7 Hidden Dangers of Summer for Pets
Summer has several dangers for pets that people may not think about. Like humans, dogs and cats get dehydrated and overheated. Providing adequate water and shade are a given, but what about the hidden dangers that summer poses for pets?
1 – Heat stroke. It’s not unprecedented for animals to suffer heat stroke, and there are several types of dogs that have an increased risk for this. Breeds with shorter noses like bulldogs, Boston terriers, and boxers aren’t able to cool themselves as efficiently as other breeds. Active breeds, such as the Labrador retriever, get so focused on their rigorous activities that they don’t stop long enough to cool off.
Dogs have an normal body temperature that is already slightly higher than that of humans–100 to 102.5 F. Their internal temperature can rapidly reach 109 F in the summer months. When this happens, dogs may develop multiple organ dysfunctions and it can be fatal. Signs of heat stroke include panting, excessive drooling, lack of urine, and rapid heart rate.
If your pet shows signs of a heat stroke, cool them down by putting them in a shaded water and offer cool water. Don’t force them to drink, but offer it. Place a fan directly on your pet and put water or wet towels over their neck, back, underarm area, and groin area. Whatever you do, don’t put ice or ice water on your pet because it can cause blood vessels to shrink and not effectively cool the inner body.
2 – Other animals or insects. This is another hidden danger of summer for pets. Bee stings, spider bites, and venomous snakebites aren’t unusual this time of year. A bad reaction can leave a dog with a swollen muzzle and an untreated wound can lead to necrosis of the skin.
If your dog gets a bee or insect sting, attempt removing a visible stinger by scraping it out of the skin with a credit card. A cool compress to the area with a mixture of baking soda and water will aid in neutralizing the venom.
Keep an eye out for your pet swiping its paw across its face, which could mean it has a bite or other irritation that you can’t see. If your animal’s face swells or your pet has difficulty breathing, seek a veterinarian’s help immediately. In the event of a snakebite, a veterinarian can administer an anti-venom shot.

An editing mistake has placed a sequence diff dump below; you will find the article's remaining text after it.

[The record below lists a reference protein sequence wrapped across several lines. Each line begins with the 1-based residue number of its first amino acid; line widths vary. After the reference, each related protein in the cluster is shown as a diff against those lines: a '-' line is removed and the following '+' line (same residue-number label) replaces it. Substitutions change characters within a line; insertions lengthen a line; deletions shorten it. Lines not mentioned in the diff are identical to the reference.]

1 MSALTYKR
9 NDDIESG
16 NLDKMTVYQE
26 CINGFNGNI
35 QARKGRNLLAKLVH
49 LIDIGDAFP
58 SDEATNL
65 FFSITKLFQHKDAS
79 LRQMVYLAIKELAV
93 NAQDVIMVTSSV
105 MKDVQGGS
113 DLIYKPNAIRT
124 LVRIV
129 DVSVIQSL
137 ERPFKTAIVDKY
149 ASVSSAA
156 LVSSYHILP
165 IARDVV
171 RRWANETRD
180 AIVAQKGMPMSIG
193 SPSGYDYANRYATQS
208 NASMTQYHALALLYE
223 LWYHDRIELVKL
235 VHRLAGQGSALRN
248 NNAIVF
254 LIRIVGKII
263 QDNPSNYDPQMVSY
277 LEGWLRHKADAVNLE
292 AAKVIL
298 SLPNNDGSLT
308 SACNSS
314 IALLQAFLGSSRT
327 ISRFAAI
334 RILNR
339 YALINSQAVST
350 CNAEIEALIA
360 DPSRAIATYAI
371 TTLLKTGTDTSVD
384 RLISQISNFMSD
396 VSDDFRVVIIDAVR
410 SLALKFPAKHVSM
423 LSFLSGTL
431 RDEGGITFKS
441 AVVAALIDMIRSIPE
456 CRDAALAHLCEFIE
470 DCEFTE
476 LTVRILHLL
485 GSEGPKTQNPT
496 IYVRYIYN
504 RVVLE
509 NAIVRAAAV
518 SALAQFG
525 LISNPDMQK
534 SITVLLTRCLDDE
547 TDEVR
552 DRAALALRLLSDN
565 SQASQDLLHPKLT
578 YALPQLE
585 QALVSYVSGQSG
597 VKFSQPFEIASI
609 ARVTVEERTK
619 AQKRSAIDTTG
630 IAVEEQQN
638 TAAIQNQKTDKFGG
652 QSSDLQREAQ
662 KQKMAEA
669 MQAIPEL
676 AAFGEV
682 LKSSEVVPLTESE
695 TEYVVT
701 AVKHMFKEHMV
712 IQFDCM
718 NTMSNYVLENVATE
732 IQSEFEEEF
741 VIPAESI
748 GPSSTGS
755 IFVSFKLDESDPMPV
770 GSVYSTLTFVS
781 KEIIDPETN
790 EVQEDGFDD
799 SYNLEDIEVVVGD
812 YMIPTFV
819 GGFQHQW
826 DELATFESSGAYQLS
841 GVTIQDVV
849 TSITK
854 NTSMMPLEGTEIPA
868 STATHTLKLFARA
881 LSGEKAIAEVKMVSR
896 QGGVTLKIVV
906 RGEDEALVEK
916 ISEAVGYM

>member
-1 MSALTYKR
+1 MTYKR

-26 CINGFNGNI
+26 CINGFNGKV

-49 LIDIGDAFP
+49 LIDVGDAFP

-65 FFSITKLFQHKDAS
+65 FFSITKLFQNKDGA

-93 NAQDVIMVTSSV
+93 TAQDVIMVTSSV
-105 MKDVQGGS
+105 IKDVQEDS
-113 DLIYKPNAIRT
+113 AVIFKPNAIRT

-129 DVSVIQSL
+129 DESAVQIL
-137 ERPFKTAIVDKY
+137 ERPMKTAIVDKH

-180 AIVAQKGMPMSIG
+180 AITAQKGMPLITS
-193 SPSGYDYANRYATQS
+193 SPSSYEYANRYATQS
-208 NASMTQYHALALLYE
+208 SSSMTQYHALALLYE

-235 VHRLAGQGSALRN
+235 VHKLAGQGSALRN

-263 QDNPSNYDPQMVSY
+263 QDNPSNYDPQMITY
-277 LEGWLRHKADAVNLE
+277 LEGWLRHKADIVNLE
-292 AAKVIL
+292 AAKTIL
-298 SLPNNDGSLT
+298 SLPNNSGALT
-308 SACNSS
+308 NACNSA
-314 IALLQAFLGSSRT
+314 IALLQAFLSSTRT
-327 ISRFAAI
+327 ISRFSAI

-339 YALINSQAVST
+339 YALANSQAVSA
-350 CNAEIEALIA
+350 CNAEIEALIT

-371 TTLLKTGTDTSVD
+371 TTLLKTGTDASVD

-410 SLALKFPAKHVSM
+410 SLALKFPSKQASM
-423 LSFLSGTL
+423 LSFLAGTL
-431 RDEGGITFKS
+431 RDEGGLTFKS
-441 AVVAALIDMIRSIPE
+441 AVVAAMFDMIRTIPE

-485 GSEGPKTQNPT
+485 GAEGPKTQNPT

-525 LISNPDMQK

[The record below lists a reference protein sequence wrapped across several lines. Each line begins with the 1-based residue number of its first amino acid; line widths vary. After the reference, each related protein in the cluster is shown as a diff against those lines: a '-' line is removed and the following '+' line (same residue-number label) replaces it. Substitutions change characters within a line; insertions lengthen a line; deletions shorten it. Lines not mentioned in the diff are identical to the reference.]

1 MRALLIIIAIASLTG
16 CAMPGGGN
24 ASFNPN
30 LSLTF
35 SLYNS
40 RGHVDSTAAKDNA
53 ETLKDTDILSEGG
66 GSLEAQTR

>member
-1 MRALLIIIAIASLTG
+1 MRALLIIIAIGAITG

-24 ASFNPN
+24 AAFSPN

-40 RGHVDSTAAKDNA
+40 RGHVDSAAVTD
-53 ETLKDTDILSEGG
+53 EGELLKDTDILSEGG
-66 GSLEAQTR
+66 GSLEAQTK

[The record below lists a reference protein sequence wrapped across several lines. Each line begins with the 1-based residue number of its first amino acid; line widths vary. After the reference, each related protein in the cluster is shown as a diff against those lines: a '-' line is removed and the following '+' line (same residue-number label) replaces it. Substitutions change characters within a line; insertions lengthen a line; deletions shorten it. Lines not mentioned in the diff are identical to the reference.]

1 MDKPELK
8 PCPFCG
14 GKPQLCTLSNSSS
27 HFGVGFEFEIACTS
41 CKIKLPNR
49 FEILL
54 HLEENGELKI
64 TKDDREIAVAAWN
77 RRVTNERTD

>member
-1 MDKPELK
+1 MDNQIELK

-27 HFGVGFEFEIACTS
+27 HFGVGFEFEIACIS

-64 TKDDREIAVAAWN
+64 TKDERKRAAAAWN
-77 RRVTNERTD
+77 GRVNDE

The number of fleas and ticks greatly increase during the summer months. Be sure that your pet is receiving effective flea and tick prevention treatment.
3 – Sunburn. Even though pets are covered with fur, pets aren’t immune to sunburn, especially when the sun is exposed to areas of the animal that has minimal hair, such as the belly and tip of the nose.
For dogs, there are specific types of sunscreen made for them. Human sunscreen can be dangerous since it contains zinc, which is toxic if it’s swallowed.
4 – Burned paw pads. Cats and dogs have a hard time handling extreme temperatures. We walk around wearing shoes, so we don’t often notice the temperature of the surfaces we walk on. Dogs and cats, of course, are walking right on the heated surfaces with no protection. With the sun baking hard surfaces like asphalt and cement, it can be painful for pets to walk on. Add to that, the potential of chemicals or hazardous objects like glass shards presenting a problem during summer parties.
If you notice your pet is limping or stumbling, take it to a veterinarian for examination. Try keeping your dog or cat on the cooler grass instead of hot surfaces like asphalt and cement.
5 – Bacteria or algae in still water and puddles. A danger to pets during summer in stagnant water or puddles is a condition known as Giardiasis. It results from a parasite known as giardia lamblia found in still water areas. Giardiasis is an intestinal illness with symptoms of diarrhea, dehydration, and upset stomach. Some lakes and small bodies of water can develop a toxic algae in the summer months that is toxic to both humans and animals if consumed. Be aware of any health reports that may affect water near you.
6 – Leptospirosis is another danger to pets as well as humans. It’s a bacterial infection that can affect many animals, including dogs. It may cause liver and kidney damage — and possibly organ failure. The Centers for Disease Control reveals that the occurrence of Leptospirosis is more commons in pets than it has been in the past. The bacteria that cause Leptospirosis are spread through the urine of infected animals, gets into water or soil and can survive there for weeks to months.
7 – Allergies. Animals are more likely to suffer from summertime seasonal allergies, which commonly cause ear infections and itchy skin. Dogs and cats can get hay fever like humans, but their symptoms are usually itchy skin and bad ear infections rather than sinus issues.
One way to treat ear infections is by cleaning the ears with a veterinary prescribed ear-cleaning solution once a month, or as recommended. The solution is meant to prevent wax buildup, which makes the infection worse. Refrain from using cotton swabs in your pet’s ears.
While you’re out having a good time this summer, keep an eye out for these hidden dangers, and keep your pet safe!